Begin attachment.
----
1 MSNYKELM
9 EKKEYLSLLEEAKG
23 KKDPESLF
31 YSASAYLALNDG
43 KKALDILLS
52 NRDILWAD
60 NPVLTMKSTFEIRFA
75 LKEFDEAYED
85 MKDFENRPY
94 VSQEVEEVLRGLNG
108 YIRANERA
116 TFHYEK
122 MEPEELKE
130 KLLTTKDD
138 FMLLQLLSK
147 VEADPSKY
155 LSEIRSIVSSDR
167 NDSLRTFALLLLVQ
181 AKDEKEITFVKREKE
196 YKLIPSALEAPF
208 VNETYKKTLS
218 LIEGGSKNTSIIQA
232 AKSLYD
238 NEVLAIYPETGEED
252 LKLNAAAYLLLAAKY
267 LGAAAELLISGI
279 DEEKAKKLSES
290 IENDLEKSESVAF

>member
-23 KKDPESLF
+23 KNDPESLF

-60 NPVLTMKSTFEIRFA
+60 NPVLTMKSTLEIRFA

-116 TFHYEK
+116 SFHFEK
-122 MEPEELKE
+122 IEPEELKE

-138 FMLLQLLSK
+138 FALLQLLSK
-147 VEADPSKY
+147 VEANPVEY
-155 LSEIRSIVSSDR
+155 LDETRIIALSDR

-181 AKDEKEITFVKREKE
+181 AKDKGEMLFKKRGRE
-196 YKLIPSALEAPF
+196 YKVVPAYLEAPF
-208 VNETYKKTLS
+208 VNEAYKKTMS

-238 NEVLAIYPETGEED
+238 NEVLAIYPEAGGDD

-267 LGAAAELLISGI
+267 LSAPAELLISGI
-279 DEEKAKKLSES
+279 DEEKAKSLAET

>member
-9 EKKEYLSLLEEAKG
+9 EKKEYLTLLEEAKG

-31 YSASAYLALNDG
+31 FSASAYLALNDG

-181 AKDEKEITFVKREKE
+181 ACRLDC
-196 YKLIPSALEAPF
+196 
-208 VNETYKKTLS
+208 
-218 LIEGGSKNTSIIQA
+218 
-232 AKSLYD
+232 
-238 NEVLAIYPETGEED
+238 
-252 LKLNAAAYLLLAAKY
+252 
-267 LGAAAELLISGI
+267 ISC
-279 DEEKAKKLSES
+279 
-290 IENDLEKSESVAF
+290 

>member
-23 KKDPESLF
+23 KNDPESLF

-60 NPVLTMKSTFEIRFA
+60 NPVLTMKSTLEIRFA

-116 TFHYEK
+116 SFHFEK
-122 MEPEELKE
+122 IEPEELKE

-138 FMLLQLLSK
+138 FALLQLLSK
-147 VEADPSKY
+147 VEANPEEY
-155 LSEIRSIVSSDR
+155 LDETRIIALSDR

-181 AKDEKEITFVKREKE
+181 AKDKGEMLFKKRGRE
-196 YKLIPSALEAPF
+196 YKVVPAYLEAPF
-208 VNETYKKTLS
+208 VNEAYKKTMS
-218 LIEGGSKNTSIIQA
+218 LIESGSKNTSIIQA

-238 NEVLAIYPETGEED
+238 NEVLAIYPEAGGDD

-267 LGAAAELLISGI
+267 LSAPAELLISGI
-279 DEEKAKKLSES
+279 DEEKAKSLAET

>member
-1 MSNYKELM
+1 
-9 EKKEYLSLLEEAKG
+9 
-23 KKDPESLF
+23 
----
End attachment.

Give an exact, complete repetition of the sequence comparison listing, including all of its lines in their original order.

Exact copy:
1 MSNYKELM
9 EKKEYLSLLEEAKG
23 KKDPESLF
31 YSASAYLALNDG
43 KKALDILLS
52 NRDILWAD
60 NPVLTMKSTFEIRFA
75 LKEFDEAYED
85 MKDFENRPY
94 VSQEVEEVLRGLNG
108 YIRANERA
116 TFHYEK
122 MEPEELKE
130 KLLTTKDD
138 FMLLQLLSK
147 VEADPSKY
155 LSEIRSIVSSDR
167 NDSLRTFALLLLVQ
181 AKDEKEITFVKREKE
196 YKLIPSALEAPF
208 VNETYKKTLS
218 LIEGGSKNTSIIQA
232 AKSLYD
238 NEVLAIYPETGEED
252 LKLNAAAYLLLAAKY
267 LGAAAELLISGI
279 DEEKAKKLSES
290 IENDLEKSESVAF

>member
-23 KKDPESLF
+23 KNDPESLF

-60 NPVLTMKSTFEIRFA
+60 NPVLTMKSTLEIRFA

-116 TFHYEK
+116 SFHFEK
-122 MEPEELKE
+122 IEPEELKE

-138 FMLLQLLSK
+138 FALLQLLSK
-147 VEADPSKY
+147 VEANPVEY
-155 LSEIRSIVSSDR
+155 LDETRIIALSDR

-181 AKDEKEITFVKREKE
+181 AKDKGEMLFKKRGRE
-196 YKLIPSALEAPF
+196 YKVVPAYLEAPF
-208 VNETYKKTLS
+208 VNEAYKKTMS

-238 NEVLAIYPETGEED
+238 NEVLAIYPEAGGDD

-267 LGAAAELLISGI
+267 LSAPAELLISGI
-279 DEEKAKKLSES
+279 DEEKAKSLAET

>member
-9 EKKEYLSLLEEAKG
+9 EKKEYLTLLEEAKG

-31 YSASAYLALNDG
+31 FSASAYLALNDG

-181 AKDEKEITFVKREKE
+181 ACRLDC
-196 YKLIPSALEAPF
+196 
-208 VNETYKKTLS
+208 
-218 LIEGGSKNTSIIQA
+218 
-232 AKSLYD
+232 
-238 NEVLAIYPETGEED
+238 
-252 LKLNAAAYLLLAAKY
+252 
-267 LGAAAELLISGI
+267 ISC
-279 DEEKAKKLSES
+279 
-290 IENDLEKSESVAF
+290 

>member
-23 KKDPESLF
+23 KNDPESLF

-60 NPVLTMKSTFEIRFA
+60 NPVLTMKSTLEIRFA

-116 TFHYEK
+116 SFHFEK
-122 MEPEELKE
+122 IEPEELKE

-138 FMLLQLLSK
+138 FALLQLLSK
-147 VEADPSKY
+147 VEANPEEY
-155 LSEIRSIVSSDR
+155 LDETRIIALSDR

-181 AKDEKEITFVKREKE
+181 AKDKGEMLFKKRGRE
-196 YKLIPSALEAPF
+196 YKVVPAYLEAPF
-208 VNETYKKTLS
+208 VNEAYKKTMS
-218 LIEGGSKNTSIIQA
+218 LIESGSKNTSIIQA

-238 NEVLAIYPETGEED
+238 NEVLAIYPEAGGDD

-267 LGAAAELLISGI
+267 LSAPAELLISGI
-279 DEEKAKKLSES
+279 DEEKAKSLAET

>member
-1 MSNYKELM
+1 
-9 EKKEYLSLLEEAKG
+9 
-23 KKDPESLF
+23 